Spanish tenor Placido Domingo was awarded Kennedy Center Honors in 2000. (AFP/GETTY IMAGES/AFP/GETTY…)
The two words that rocked the Kennedy Center Honors as even Led Zeppelin never will interrupted a search for ballet slippers.
Felix Sanchez, chairman of the National Hispanic Foundation for the Arts, had just picked up his daughter from high school in Bethesda and was driving to a dance supply store in Frederick to buy pointe shoes for her when his cellphone rang. Michael Kaiser, president of the Kennedy Center, was on the line.
After two years of writing letters to urge the Kennedy Center to end the near absence of Latino artists from the Kennedy Center Honors, Sanchez had little evidence that anyone was paying attention. He had been unable to get a meeting or have a telephone conversation with Kennedy Center officials. On Sept. 12, the seven 2012 honorees were announced without any Hispanics among them. Two days later, he called Kaiser’s office, and now, within hours, Kaiser was returning the call.
The conversation began bluntly — “How can you continue to exclude Latinos from the Kennedy Center Honors?” Sanchez recalls saying — and ended badly, with Kaiser telling Sanchez to “f--- yourself.”
In between, Sanchez remembers Kaiser hotly listing his record of promoting Latino arts and arts groups. The exchange lasted less than three minutes, Sanchez says. Kaiser declines to quote any words from the conversation. He says, “We both used language we would prefer not to have used.” Sanchez denies he said anything inappropriate or ill-tempered.
News of the insult — spread by Sanchez and not denied by Kaiser, who apologized two weeks later — gave sudden prominence to an issue that has festered with little attention paid outside Latino advocacy circles.
The uproar has called into question the opaque process by which winners are picked to bask in the glow of what has become a signal artistic and social showcase for excellence across performing arts disciplines. Perks include meeting the president of the United States, dining at the State Department and being saluted during a prime-time network television special.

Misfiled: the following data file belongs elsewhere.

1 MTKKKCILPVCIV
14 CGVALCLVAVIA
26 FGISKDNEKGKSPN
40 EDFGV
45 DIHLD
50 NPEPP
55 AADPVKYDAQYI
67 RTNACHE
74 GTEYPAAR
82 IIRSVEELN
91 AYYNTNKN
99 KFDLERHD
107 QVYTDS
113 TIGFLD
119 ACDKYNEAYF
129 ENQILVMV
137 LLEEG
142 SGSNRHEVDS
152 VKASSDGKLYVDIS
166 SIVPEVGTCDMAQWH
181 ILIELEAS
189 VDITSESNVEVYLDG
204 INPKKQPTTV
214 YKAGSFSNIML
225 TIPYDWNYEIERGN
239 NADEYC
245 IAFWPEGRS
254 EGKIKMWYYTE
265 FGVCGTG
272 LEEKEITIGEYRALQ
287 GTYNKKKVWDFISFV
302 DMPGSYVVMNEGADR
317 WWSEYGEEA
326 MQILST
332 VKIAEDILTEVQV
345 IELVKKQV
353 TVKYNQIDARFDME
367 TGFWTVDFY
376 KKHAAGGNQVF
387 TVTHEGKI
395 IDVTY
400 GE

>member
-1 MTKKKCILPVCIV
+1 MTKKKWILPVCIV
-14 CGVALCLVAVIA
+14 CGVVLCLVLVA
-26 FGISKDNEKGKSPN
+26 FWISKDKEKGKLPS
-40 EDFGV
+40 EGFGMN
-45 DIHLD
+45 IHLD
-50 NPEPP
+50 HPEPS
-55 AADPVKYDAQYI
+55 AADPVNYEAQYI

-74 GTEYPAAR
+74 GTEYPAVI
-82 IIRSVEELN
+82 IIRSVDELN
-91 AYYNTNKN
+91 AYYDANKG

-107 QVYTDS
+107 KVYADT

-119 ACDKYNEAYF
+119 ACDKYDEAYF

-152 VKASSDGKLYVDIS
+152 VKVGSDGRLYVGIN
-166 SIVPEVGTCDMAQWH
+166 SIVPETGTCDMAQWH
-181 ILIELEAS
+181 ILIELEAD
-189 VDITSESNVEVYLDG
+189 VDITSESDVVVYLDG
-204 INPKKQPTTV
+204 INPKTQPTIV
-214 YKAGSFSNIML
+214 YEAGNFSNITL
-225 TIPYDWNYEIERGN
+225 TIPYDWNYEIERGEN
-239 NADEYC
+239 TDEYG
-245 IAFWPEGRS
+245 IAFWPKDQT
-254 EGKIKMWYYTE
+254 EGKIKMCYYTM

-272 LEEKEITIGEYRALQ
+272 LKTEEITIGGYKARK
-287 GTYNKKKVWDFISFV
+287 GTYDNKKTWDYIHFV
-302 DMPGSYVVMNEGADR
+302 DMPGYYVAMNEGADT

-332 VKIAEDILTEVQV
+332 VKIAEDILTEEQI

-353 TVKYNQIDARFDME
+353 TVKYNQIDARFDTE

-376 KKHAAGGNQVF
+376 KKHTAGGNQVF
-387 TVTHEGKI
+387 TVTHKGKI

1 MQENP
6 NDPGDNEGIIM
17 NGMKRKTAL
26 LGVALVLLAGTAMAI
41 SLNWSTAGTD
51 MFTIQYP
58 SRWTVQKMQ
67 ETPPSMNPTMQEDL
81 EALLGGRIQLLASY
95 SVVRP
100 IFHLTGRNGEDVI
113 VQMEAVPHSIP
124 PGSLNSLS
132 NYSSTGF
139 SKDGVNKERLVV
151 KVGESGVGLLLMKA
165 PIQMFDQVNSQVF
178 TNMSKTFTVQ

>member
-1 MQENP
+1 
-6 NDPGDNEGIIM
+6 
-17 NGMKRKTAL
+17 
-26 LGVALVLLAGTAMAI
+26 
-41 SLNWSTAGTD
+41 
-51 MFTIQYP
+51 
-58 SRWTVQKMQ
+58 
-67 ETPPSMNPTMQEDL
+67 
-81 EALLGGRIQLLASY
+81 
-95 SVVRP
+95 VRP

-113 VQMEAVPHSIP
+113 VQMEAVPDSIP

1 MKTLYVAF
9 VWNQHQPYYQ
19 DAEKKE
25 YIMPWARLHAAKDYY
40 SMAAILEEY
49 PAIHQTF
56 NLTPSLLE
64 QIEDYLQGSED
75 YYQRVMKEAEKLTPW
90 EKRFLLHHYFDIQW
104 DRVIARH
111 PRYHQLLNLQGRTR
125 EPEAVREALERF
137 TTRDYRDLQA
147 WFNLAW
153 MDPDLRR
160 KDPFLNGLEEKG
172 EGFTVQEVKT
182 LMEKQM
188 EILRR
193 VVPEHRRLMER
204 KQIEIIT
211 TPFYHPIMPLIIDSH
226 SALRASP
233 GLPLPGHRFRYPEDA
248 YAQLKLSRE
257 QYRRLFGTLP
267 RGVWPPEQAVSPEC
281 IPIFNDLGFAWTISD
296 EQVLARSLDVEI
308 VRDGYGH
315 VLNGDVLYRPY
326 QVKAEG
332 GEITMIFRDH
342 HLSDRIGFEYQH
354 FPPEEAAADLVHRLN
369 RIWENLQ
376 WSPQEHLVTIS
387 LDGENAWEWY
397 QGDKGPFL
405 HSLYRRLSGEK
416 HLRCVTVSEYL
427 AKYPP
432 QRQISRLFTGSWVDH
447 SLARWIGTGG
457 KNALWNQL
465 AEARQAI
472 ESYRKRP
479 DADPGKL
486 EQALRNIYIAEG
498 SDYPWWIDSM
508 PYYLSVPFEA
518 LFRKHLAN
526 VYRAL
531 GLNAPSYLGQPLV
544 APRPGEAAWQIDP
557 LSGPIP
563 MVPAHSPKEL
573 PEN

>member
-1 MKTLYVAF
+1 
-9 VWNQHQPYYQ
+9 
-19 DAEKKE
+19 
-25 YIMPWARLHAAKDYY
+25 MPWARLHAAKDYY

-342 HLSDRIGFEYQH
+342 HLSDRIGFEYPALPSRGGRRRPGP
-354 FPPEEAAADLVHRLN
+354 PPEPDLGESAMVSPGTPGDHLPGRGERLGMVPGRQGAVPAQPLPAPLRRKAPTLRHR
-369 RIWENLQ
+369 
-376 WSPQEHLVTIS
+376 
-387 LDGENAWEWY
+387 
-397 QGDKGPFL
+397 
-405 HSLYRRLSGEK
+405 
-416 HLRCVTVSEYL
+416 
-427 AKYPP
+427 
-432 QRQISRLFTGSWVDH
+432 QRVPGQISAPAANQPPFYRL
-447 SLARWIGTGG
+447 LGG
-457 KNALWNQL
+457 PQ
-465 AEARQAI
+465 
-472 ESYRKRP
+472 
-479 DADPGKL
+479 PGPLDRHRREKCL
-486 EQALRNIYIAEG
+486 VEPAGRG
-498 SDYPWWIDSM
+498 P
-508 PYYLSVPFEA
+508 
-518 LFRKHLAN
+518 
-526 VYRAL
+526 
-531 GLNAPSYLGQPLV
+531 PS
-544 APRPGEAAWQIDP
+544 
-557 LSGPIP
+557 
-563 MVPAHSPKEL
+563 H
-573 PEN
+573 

And the controversy raises a broader question: When it comes to recognizing the artistic achievements of the nation’s largest minority, are the Kennedy Center Honors out of step with other high-profile prize programs, such as the Oscars, the Tonys, the Emmys and the Grammys? A look at those contests — including their versions of lifetime achievement awards — shows that a roughly similar small number of Latinos has received top honors.
Latinos and other minorities are under-represented in the entertainment industry, which may limit their access to the creative opportunities that sometimes yield award-winning work before mass audiences, advocates say.
“What’s happening at the Kennedy Center is happening all across this nation,” says Giselle Fernandez, a former network television journalist, the only Latina among the center’s 32 presidentially appointed trustees. “When you talk about television and theater and motion pictures and corporate America, Hispanics still aren’t at the biggest tables in the country, and therefore the fastest-growing and largest ethnic minority is not represented in positions of power to reflect the new America.”
At the Kennedy Center, shockwaves continue to reverberate. During a previously scheduled trustees meeting last week, the board agreed to appoint a committee to review the honors selection process and identify improvements to ensure the honors reflect the full range of artistic excellence. Fernandez says she will be an active member of that committee.
“It’s very important that we have a multicultural influence in the selection process,” says Fernandez, who oversees Latino creative ventures as managing director of a division of the Trump Group.
Kennedy Center Chairman David Rubenstein was scheduled to meet with Sanchez over lunch this past Friday to discuss the controversy. Rubenstein declined to comment.
Reps. Charles Gonzalez and Ruben Hinojosa, Texas Democrats who serve as chairman and first vice chairman, respectively, of the Congressional Hispanic Caucus, wrote to Kaiser stating their “concern with the lack of Hispanic representation” in the honors and requested a meeting “to discuss the nominating process.”
The Kennedy Center receives $37 million in federal funds for operations, maintenance and repairs, but not for programming. The honors gala is also a fundraiser that generated more than $5 million last year.